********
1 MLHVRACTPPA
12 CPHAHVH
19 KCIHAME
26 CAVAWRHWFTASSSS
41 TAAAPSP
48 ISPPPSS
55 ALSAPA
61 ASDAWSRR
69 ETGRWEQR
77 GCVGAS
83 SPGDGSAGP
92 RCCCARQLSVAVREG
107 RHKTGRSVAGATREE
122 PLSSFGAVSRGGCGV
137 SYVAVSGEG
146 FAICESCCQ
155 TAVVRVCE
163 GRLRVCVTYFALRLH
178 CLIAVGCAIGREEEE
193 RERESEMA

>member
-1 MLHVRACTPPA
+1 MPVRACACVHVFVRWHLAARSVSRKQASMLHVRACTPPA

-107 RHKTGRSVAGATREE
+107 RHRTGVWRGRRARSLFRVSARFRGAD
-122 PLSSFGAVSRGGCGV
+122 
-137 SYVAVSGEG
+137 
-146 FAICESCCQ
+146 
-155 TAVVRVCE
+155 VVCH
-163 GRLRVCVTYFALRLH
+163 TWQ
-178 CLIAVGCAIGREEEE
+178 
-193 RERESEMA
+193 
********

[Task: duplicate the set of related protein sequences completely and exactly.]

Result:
1 MLHVRACTPPA
12 CPHAHVH
19 KCIHAME
26 CAVAWRHWFTASSSS
41 TAAAPSP
48 ISPPPSS
55 ALSAPA
61 ASDAWSRR
69 ETGRWEQR
77 GCVGAS
83 SPGDGSAGP
92 RCCCARQLSVAVREG
107 RHKTGRSVAGATREE
122 PLSSFGAVSRGGCGV
137 SYVAVSGEG
146 FAICESCCQ
155 TAVVRVCE
163 GRLRVCVTYFALRLH
178 CLIAVGCAIGREEEE
193 RERESEMA

>member
-1 MLHVRACTPPA
+1 MPVRACACVHVFVRWHLAARSVSRKQASMLHVRACTPPA

-107 RHKTGRSVAGATREE
+107 RHRTGVWRGRRARSLFRVSARFRGAD
-122 PLSSFGAVSRGGCGV
+122 
-137 SYVAVSGEG
+137 
-146 FAICESCCQ
+146 
-155 TAVVRVCE
+155 VVCH
-163 GRLRVCVTYFALRLH
+163 TWQ
-178 CLIAVGCAIGREEEE
+178 
-193 RERESEMA
+193 